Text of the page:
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MOVIE REVIEWS: ONE WISTFUL, THE OTHER WILD : The 'Outrageous Fortune'(s) of Two Unlikely Friends

January 30, 1987|KEVIN THOMAS | Times Staff Writer

Talk about an unlikely mix.

In the often-hilarious "Outrageous Fortune" (citywide), Shelley Long and Bette Midler meet in Manhattan at an audition with a very grand Russian drama coach (Robert Prosky). Long's Lauren is the product of private schools, Yale and $32,000 of her parents' money, all of it invested in her determination to become an actress.

Midler's Sandy, on the other hand, is a one-time waitress with a Maerose Prizzi accent, fresh from a role in "Ninja Vixen" that paid her twenty-five hundred bucks.

Lauren has prepared relentlessly for the audition and hit up her father for an additional five grand for the coaching. Sandy waltzes in without any preparation whatsoever--and lands a scholarship. Sandy, who all too accurately guesses that the up-tight, dedicated Lauren hasn't had sex in a year, is all confidence and Lauren is all seriousness, and there's just no way these two are ever going to be friends. But just wait a minute.

Debuting writer Leslie Dixon has come up with a female bonding movie in "Outrageous Fortune" that allows Long and Midler to be sensational together and as individual presences. Under Arthur Hiller's direction, "Outrageous Fortune" has the smart, raucous drive of Touchstone's previous hits "Down and Out in Beverly Hills" and "Ruthless People," but don't expect the satirical thrust of those movies. This is a very broad comedy-adventure, pure and simple, in which the laughs come with gratifying regularity, much as they did in Hiller's "The In-Laws" and "Silver Streak." (There are deft touches, however, particularly in the beginning.)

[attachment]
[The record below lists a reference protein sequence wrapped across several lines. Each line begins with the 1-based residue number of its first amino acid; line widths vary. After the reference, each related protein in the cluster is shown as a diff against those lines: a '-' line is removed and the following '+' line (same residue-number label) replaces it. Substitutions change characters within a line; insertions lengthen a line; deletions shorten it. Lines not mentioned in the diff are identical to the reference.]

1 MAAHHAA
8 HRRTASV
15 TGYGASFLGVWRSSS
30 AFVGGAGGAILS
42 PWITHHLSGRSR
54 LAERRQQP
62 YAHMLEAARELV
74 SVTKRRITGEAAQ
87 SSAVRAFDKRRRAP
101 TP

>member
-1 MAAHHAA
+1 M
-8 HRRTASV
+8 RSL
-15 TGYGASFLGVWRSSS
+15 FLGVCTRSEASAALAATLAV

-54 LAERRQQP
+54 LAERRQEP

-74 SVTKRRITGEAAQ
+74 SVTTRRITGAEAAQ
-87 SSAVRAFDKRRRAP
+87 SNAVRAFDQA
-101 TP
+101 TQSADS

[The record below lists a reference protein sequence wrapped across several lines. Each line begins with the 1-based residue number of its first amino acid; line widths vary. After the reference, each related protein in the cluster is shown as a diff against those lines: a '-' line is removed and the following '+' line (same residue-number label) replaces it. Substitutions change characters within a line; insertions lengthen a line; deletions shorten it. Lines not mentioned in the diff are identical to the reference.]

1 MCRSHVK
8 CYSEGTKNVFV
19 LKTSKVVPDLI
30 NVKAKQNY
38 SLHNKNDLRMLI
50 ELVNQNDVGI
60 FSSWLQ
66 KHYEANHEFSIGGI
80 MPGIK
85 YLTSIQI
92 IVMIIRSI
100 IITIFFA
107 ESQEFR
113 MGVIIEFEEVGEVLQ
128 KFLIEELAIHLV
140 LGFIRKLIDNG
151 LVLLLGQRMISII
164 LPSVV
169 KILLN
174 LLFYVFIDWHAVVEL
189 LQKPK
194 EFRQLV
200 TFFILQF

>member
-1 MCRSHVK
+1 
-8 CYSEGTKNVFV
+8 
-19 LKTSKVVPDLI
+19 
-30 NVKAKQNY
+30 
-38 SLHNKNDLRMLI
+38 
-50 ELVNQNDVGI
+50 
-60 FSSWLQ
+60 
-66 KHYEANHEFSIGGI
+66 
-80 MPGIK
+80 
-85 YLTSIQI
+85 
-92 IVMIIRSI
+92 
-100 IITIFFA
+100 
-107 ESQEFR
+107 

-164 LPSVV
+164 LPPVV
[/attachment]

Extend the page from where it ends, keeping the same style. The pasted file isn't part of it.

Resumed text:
Long and Midler are so good they almost make us forget that "Outrageous Fortune" is yet another elaborate chase movie with the usual comic CIA and KGB stooges and vast, familiar stretches of Southwestern deserts.

Dixon shrewdly develops Lauren and Sandy's highly individual personalities with great care, then permits Long and Midler to show how, once they are thrown together in the craziest of circumstances, the two could actually become friends. There's a nice woman behind Lauren's pretensions, just as there's a warmth and vulnerability beneath Sandy's brassy facade.

Lauren has met this terrific guy Michael (Peter Coyote) who puts a swift end to her celibacy. He's handsome, debonair, a great lover and single. At the moment she's succumbing to his charms, she wonders if he isn't too good to be true. How very right she is. Not in her wildest dreams could she imagine the complications that arise from such a seeming idyll, beginning with the discovery that she's sharing him with Sandy, of all people. Clearly, Michael is not the man he seems.

Because "Outrageous Fortune" is anchored in the reality that Long and Midler bring so smashingly to Lauren and Sandy, the film can take off into ever wilder and woollier antics without flying out of control: To be able to believe in Lauren and Sandy is to be able to go along with all that befalls them. Others are in there pitching, too: Coyote is the sexy heavy you love to hate; Prosky is also amusingly not quite what he seems, and George Carlin brightens up the second half of the picture as a laughably spaced-out aging hippie who's never recovered from the '60s.

In black tights, high heels and baggy sweaters, Midler looks terrific and seems to have discovered her screen identity as a character actress. Long continues to be one of the loveliest, most intelligent and charmingly funny actresses on the screen. Comedies that work are too rare not to be grateful for, but "Outrageous Fortune" (MPAA-rated: R for raunchy repartee) does make you eager to see Long and Midler re-teamed in a movie for grown-ups.

'OUTRAGEOUS FORTUNE' A Buena Vista release of a Touchstone Pictures presentation in association with Silver Screen Partners II of an Interscope Communications production. Producers Ted Field, Robert W. Cort. Director Arthur Hiller. Screenplay Leslie Dixon. Co-producers Peter V. Herald, Scott Kroopf, Martin Mickelson. Camera David M. Walsh. Production designer James D. Vance. Costumes Gloria Gresham. Music Alan Silvestri. 2nd unit director Michael Moore. Stunt coordinator Glenn P. Wilder. With Shelley Long, Bette Midler, Peter Coyote, Robert Prosky, John Schuck, George Carlin, Anthony Heald, Ji-Tu Cumbaka, Florence Stanley, Jerry Zaks.

Running time: 1 hour, 40 minutes.

MPAA rating: R (Under 17 requires an accompanying parent or adult guardian.)

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